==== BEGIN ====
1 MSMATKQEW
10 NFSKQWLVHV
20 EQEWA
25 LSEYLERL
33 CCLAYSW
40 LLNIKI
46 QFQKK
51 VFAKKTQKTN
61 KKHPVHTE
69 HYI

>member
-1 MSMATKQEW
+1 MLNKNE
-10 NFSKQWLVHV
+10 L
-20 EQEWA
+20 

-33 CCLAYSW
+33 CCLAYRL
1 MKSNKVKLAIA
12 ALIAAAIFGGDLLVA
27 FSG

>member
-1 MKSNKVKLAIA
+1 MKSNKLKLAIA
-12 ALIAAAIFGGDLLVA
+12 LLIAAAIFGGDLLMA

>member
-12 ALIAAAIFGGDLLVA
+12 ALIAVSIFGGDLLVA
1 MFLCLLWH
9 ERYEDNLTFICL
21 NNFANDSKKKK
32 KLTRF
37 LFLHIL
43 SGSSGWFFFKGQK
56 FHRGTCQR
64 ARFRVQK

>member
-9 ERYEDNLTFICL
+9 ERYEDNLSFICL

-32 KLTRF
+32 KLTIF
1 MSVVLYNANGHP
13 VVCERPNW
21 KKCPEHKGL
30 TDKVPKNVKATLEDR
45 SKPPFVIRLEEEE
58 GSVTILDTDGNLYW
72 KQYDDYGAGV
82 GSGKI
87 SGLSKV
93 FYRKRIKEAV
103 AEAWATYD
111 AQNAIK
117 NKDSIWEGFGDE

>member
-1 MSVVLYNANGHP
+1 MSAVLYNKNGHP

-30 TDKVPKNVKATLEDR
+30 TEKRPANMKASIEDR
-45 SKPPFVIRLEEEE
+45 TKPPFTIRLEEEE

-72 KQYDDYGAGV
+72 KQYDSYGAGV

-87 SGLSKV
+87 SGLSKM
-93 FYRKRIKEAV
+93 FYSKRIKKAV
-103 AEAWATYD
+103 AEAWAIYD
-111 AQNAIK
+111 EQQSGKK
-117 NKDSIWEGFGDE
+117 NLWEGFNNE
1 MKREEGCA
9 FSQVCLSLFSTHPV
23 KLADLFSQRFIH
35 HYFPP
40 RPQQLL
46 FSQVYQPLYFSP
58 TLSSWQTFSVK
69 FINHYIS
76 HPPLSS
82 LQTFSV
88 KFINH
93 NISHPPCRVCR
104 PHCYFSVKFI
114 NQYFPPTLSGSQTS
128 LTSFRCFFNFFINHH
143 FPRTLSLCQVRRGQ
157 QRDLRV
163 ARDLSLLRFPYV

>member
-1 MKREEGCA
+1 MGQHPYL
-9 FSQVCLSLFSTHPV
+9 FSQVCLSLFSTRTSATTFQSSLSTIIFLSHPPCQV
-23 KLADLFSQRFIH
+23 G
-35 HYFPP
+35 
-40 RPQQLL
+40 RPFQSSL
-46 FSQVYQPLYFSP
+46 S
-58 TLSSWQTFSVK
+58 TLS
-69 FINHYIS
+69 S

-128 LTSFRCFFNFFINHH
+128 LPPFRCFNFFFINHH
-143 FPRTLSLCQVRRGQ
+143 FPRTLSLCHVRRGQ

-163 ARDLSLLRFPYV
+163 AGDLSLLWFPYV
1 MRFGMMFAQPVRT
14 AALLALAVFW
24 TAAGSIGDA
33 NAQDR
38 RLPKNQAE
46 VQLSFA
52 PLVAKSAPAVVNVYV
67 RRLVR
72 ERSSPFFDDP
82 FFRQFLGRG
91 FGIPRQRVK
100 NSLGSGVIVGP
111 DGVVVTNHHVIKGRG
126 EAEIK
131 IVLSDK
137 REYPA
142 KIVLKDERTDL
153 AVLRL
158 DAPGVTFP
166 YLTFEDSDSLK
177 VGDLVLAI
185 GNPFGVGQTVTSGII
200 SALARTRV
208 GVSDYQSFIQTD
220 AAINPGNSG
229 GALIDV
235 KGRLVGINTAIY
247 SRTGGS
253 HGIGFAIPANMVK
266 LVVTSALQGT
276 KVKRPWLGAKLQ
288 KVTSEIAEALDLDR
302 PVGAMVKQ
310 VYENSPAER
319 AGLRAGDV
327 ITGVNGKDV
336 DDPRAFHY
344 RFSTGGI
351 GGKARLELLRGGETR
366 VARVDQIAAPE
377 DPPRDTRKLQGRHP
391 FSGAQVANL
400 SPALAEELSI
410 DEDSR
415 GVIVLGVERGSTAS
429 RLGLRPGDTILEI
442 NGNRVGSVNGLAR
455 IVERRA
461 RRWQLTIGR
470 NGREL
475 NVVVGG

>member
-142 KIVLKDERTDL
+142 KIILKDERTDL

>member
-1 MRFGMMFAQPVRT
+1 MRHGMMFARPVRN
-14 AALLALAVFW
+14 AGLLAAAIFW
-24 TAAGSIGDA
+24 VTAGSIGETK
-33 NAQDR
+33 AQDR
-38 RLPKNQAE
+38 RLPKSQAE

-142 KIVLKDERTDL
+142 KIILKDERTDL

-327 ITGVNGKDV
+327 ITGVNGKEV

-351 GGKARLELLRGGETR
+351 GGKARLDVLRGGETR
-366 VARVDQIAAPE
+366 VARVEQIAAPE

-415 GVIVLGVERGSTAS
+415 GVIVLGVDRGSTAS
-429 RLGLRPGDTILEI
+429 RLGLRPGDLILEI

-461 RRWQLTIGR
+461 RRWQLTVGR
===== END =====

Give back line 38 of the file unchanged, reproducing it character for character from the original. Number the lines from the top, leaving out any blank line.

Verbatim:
64 ARFRVQK